Summary from Goodreads:
Before the nightmare, Yeong-hye and her husband lived an ordinary life. But when splintering, blood-soaked images start haunting her thoughts, Yeong-hye decides to purge her mind and renounce eating meat. In a country where societal mores are strictly obeyed, Yeong-hye's decision to embrace a more “plant-like” existence is a shocking act of subversion. And as her passive rebellion manifests in ever more extreme and frightening forms, scandal, abuse, and estrangement begin to send Yeong-hye spiraling deep into the spaces of her fantasy. In a complete metamorphosis of both mind and body, her now dangerous endeavor will take Yeong-hye—impossibly, ecstatically, tragically—far from her once-known self altogether.
Throughout 2016, Han Kang’s The Vegetarian took the literary world by storm, eventually winning the Man Booker International Prize as well as nearly uncountable positive reviews and accolades. This novella, first published in Korean in 2007, is about the horrifying/tragic/bizarre events that happen after a woman decides to become a vegetarian. As always, it’s difficult to say when a book has been translated, but my overall impression is that the text is both imaginative and well-written, with a lot of depth behind its truly unusual storyline.
The book is divided into three sections, and each section introduces a new narrator (and thus a new perspective on the eponymous vegetarian) and a new time period. This results in a sort of triptych effect, where The Vegetarian offers three very distinct viewpoints of its subject, the character Yeong-hye. For the majority of the book, this technique seemed to work quite well. The first section, narrated by Yeong-hye’s entitled, arguably misogynistic husband, introduced the protagonist and her conflict quite well. The second section, narrated by Yeong-hye’s brother-in-law, journeyed far, far into the surreal and bizarrely sexual. Yet it was the third section, narrated by Yeong-hye’s sister, where the story failed—and from reading other reviews, I know that many other readers felt similarly. This third section was tired and slow, lacking the nightmarish atmosphere of the first two-thirds of the book. It didn’t seem to fit, and was a disappointing conclusion to what had been, up until then, a very good book.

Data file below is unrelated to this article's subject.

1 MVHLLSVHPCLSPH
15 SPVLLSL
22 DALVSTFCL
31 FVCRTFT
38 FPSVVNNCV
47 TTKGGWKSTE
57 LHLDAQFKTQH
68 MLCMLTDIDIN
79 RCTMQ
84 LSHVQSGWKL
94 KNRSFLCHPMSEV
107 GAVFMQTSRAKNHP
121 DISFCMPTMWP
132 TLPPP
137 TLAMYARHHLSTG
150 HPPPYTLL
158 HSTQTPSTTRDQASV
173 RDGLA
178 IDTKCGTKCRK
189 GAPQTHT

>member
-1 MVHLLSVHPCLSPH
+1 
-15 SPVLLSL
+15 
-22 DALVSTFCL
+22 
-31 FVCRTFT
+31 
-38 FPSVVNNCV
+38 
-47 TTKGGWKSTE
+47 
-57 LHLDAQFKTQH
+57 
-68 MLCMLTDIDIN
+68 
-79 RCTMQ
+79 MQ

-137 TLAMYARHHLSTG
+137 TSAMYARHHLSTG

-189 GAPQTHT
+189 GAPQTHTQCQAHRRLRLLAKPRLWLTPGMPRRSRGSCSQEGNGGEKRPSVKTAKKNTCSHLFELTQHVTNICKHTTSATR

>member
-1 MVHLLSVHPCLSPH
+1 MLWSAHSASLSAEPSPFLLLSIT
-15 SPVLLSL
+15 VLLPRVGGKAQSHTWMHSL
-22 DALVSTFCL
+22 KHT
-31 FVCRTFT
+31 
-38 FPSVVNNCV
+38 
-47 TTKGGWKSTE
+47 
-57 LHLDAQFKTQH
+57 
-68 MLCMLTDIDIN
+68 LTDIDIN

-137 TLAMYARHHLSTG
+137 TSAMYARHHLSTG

Moving on from the story structure to the content, I think a discussion of what The Vegetarian is about will be interesting, because this is very much the sort of story that gives different readers different things. What’s interesting to me is that Yeong-hye’s vegetarianism could be (and has been) argued as a protest against not only society’s cruelty, but also against paternalistic body policing. First Yeong-hye’s husband, then her father, are horrified and outraged by her choices, and attempt to change her mind. First this takes shape in simple coercion, but eventually leads to a violent scene when Yeong-hye is beaten, pinned down, and her father attempts to force-feed her meat, which she refuses. The final scenes of the book then see this character institutionalized while her (male) doctors insist that she do as they tell her.
Not only, then, do we see Yeong-hye’s rejection of meat (and, eventually, all food in its entirety) as a way in which she is able to distance herself from human cruelty and destruction, but also as a means of rebelling against the patriarchy. Vegetarianism as feminism—it’s not something I would have necessarily expected to find in this book, but I feel that in this case, the support is there for that argument.
In summary, then, while I cannot say that The Vegetarian is necessarily the best book I’ve ever read, I found that it was not only deliciously bizarre, but also surprisingly thought-provoking. Han Kang’s surreal landscape is certainly not something that exists in the real world, but it nevertheless still contains truths and motifs that exist in “real life”. It is a book worth reading not only because of its strange imagery, but because of its strange message, which, as I said, might vary from reader to reader.